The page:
Based on this theatrical edit of the two premiere episodes Lord of the Rings: The Rings of Power is off to an inherently flawed but ambitious and audaciously engaging start. A soaring epic with huge scope and potential for even further expansion. It might seem like the sheer scope of this project is already far too large for its good. There are enough very strong elements in this premier to make this viewer definitively give the series more time to find its footing. Certain audiences will hate it for godless but there is massive potential here. It’s just a case of whether this show can be wrestled down into a cohesive package by the creatives. It certainly has more promise than recent attempted IP-based TV blockbusters Amazon’s Wheel of Time or Apples Foundation. We shall see how the rest of the season ad the future of the show plays out.


Nope. Very Quick Review. (Mild Spoilers)

It’s insane to think that with only two feature films under his belt before this one the arrival of a new Jordan Peele film is already some kind of genre event. Combine this with the deliberately secretive marketing campaign and you have a recipe for not knowing a whole lot going in. Clearly about some variety of extraterrestrial force but apart from that vague detail the specifics of how the narrative tackles this bit were a surprise to this viewer How was the film and where were the secrets effective?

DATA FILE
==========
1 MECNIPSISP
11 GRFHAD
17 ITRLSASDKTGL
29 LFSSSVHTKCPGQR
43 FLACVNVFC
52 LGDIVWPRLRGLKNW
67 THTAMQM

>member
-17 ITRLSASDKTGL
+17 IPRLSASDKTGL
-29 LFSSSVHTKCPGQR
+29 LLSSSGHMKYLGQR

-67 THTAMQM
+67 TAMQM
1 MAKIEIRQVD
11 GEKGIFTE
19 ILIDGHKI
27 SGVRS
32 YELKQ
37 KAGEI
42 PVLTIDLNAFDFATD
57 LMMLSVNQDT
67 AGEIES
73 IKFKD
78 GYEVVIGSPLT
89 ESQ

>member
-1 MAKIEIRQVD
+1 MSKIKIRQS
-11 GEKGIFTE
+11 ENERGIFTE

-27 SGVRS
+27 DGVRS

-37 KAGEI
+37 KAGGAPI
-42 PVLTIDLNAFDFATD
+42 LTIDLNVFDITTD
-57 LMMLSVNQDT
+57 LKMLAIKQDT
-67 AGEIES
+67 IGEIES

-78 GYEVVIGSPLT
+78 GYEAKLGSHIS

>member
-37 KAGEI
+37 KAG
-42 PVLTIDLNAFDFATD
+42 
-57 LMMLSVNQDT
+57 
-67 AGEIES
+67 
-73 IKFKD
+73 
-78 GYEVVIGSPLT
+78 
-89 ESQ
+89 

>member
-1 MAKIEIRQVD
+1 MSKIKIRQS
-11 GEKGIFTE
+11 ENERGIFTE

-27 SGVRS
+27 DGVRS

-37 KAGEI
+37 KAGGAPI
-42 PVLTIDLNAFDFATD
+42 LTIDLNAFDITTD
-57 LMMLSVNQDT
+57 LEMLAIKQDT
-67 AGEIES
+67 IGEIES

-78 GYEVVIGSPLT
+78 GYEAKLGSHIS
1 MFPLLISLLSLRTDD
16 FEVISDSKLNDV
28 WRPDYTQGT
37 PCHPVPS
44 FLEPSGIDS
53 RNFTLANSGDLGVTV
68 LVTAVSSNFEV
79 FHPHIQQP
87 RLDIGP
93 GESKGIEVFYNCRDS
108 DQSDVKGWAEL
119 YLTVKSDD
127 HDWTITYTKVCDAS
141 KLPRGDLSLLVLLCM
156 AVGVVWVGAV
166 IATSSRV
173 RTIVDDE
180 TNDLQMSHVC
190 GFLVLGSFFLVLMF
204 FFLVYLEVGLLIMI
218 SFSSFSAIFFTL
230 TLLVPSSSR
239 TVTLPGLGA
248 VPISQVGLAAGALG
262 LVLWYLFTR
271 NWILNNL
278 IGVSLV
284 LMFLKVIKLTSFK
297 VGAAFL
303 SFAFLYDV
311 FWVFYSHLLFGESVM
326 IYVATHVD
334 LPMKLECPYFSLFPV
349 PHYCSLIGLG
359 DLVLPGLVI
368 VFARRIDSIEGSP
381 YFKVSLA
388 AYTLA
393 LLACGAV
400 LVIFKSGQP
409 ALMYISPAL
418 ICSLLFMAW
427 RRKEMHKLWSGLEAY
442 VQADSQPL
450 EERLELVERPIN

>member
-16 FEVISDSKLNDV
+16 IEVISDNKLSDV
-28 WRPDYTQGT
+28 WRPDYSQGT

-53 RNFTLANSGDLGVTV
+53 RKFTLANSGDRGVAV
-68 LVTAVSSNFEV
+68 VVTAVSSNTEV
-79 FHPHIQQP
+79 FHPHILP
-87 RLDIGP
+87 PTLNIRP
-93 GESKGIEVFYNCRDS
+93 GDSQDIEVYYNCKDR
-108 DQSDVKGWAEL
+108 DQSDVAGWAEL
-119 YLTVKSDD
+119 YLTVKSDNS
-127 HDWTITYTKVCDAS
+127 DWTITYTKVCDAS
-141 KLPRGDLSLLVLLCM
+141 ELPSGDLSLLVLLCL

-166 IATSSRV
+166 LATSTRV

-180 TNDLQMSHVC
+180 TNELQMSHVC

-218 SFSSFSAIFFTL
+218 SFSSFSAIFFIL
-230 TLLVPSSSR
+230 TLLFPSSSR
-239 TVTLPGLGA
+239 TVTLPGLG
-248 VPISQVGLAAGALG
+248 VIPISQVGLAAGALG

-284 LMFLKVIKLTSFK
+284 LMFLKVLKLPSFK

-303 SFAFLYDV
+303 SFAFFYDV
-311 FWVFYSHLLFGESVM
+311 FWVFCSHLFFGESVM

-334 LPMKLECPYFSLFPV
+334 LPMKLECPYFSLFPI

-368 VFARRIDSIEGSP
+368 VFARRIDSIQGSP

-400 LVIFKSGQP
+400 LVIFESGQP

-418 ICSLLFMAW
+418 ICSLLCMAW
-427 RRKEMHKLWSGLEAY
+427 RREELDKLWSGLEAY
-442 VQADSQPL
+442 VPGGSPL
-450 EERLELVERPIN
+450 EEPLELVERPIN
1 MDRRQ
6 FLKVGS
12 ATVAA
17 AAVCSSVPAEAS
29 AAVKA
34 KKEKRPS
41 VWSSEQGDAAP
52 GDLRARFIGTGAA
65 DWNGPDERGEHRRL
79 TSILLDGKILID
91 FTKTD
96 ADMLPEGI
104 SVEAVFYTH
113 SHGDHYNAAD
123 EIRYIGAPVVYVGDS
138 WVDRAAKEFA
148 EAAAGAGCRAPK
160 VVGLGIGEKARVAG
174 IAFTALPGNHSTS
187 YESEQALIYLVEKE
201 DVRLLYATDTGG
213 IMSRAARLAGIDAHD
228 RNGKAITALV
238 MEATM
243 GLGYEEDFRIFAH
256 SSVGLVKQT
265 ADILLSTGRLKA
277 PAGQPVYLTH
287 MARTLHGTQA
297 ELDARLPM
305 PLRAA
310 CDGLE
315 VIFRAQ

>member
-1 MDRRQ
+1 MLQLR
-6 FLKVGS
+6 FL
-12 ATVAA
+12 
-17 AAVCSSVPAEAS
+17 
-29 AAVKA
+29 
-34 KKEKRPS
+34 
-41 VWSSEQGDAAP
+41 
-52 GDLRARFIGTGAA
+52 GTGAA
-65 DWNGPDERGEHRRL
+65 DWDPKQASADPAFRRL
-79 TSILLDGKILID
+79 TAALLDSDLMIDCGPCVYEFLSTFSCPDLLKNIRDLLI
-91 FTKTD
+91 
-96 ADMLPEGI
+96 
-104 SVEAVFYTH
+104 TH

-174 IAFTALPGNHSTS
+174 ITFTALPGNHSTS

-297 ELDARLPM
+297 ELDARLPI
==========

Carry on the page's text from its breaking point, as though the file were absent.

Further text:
Yes and no. Nope was incredibly frustrating viewing. There’s no question that the film is incredibly well made. Gorgeous looking with beautiful wide vistas as we watch Daniel and Keke Palmer try to catch a sighting of an alien presence. The brooding atmosphere provides an engaging experience purely on its terms. This is bolstered by one of the most immersive sound mixes this watcher can remember in quite some time. This viewer happened to be watching in a cinema that had not been upgraded in 25 years Elements of technical filmmaking still shone through. As with all Peele’s works the performances are universally excellent. The third act is one of the most breathless and purely exciting things released this year. Yet the film is nowhere near as great as it could or really should be. This is mainly because the characters are some of the thinnest for a major production possible. Combine that with a series of plainly obvious metaphors within the construction and you have something that’s generally a lot dumber than it thinks it is. The kind of thing designed for the overthinkers of Reddit to tell you how secretly brilliant it is as they watched Daniel Kaluya’s character OJ on the run from an alien ship that’s designed to look like a biological nucleus. That’s the level of potential analysis we are dealing with here. It’s a shame. If the script had backed up the atmosphere and performances this could have been one of the best mainstream sci-fi blockbusters of recent memory. In its final form, it’s just unbelievably Viewing. The elements to recommend seeing it on the biggest high spec screen possible are present and correct. So are several factors that hold the complete package back from being as transcendent as the best moments might suggest.